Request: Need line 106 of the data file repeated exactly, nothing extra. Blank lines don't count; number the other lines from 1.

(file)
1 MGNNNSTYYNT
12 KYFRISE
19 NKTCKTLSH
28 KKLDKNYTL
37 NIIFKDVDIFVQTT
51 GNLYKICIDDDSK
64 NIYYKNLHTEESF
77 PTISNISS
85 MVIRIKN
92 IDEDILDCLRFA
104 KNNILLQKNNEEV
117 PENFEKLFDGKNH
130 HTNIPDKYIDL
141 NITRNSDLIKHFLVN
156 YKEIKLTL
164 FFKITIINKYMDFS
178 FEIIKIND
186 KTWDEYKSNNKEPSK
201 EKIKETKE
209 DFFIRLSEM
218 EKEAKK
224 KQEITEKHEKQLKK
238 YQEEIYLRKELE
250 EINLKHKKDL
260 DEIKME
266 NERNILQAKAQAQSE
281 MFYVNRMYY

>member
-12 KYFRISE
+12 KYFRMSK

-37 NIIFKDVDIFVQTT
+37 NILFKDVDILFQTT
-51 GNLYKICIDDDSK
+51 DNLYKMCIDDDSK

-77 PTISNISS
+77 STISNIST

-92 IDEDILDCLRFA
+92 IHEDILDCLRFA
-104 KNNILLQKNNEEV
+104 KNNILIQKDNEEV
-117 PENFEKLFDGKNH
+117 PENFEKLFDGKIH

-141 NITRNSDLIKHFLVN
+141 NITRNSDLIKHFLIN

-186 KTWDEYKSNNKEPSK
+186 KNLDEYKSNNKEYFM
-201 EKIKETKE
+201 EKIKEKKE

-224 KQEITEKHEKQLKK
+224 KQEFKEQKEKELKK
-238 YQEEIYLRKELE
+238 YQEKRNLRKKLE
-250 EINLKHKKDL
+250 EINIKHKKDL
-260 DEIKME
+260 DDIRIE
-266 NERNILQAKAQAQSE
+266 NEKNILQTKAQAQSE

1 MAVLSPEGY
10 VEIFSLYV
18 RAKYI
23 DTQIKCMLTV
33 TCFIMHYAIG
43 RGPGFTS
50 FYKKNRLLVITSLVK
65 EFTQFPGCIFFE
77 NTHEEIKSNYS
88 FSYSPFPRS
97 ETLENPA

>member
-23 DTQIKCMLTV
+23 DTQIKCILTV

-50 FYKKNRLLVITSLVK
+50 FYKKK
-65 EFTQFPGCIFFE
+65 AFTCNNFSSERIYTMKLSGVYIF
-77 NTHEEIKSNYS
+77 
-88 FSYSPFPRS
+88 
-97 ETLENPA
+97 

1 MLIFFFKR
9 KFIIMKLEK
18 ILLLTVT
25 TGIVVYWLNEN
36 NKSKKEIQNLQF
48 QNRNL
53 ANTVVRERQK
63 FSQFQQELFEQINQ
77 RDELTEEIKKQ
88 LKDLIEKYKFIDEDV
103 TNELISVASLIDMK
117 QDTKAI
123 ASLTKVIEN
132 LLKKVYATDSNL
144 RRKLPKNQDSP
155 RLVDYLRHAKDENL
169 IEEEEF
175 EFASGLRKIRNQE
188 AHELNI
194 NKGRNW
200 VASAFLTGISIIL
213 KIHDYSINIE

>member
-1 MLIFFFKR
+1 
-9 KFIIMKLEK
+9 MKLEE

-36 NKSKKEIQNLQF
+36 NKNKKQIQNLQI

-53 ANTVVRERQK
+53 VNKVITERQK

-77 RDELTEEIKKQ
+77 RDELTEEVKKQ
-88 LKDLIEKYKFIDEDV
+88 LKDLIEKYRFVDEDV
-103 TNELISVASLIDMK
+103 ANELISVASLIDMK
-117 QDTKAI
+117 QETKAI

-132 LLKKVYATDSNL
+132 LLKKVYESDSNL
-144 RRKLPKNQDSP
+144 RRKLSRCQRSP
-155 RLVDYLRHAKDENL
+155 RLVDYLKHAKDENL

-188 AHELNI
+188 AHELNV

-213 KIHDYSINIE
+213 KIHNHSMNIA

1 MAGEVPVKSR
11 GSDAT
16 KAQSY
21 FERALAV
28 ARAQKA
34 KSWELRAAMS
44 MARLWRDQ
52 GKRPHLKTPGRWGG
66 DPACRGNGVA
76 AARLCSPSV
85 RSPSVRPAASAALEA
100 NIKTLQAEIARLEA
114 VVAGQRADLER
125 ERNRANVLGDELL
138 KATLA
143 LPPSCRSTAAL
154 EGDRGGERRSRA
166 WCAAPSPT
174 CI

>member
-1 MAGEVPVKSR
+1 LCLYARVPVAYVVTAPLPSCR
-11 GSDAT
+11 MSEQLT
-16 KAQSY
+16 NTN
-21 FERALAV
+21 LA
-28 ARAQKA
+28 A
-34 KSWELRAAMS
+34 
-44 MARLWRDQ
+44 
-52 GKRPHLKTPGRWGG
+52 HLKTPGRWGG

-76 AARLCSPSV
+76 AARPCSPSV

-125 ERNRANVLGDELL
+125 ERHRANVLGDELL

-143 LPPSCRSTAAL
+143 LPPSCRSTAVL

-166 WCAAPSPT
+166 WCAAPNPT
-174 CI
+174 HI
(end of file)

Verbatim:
-1 MLIFFFKR